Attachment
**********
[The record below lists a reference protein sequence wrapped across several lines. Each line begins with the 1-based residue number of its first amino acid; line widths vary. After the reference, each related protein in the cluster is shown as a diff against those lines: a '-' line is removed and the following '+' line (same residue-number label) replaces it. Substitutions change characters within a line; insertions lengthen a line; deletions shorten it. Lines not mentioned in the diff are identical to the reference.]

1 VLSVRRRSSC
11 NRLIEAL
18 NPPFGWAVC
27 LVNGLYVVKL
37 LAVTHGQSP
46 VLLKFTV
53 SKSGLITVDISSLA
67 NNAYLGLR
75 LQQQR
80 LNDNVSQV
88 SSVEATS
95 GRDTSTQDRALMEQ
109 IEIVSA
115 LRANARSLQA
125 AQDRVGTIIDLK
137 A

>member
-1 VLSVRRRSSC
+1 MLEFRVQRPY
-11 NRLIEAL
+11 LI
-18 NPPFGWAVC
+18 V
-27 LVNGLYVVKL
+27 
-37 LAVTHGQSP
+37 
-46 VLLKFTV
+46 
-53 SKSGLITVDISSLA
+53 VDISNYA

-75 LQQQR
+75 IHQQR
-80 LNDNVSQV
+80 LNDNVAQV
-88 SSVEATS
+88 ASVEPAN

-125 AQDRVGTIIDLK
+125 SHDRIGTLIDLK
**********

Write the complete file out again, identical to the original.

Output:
[The record below lists a reference protein sequence wrapped across several lines. Each line begins with the 1-based residue number of its first amino acid; line widths vary. After the reference, each related protein in the cluster is shown as a diff against those lines: a '-' line is removed and the following '+' line (same residue-number label) replaces it. Substitutions change characters within a line; insertions lengthen a line; deletions shorten it. Lines not mentioned in the diff are identical to the reference.]

1 VLSVRRRSSC
11 NRLIEAL
18 NPPFGWAVC
27 LVNGLYVVKL
37 LAVTHGQSP
46 VLLKFTV
53 SKSGLITVDISSLA
67 NNAYLGLR
75 LQQQR
80 LNDNVSQV
88 SSVEATS
95 GRDTSTQDRALMEQ
109 IEIVSA
115 LRANARSLQA
125 AQDRVGTIIDLK
137 A

>member
-1 VLSVRRRSSC
+1 MLEFRVQRPY
-11 NRLIEAL
+11 LI
-18 NPPFGWAVC
+18 V
-27 LVNGLYVVKL
+27 
-37 LAVTHGQSP
+37 
-46 VLLKFTV
+46 
-53 SKSGLITVDISSLA
+53 VDISNYA

-75 LQQQR
+75 IHQQR
-80 LNDNVSQV
+80 LNDNVAQV
-88 SSVEATS
+88 ASVEPAN

-125 AQDRVGTIIDLK
+125 SHDRIGTLIDLK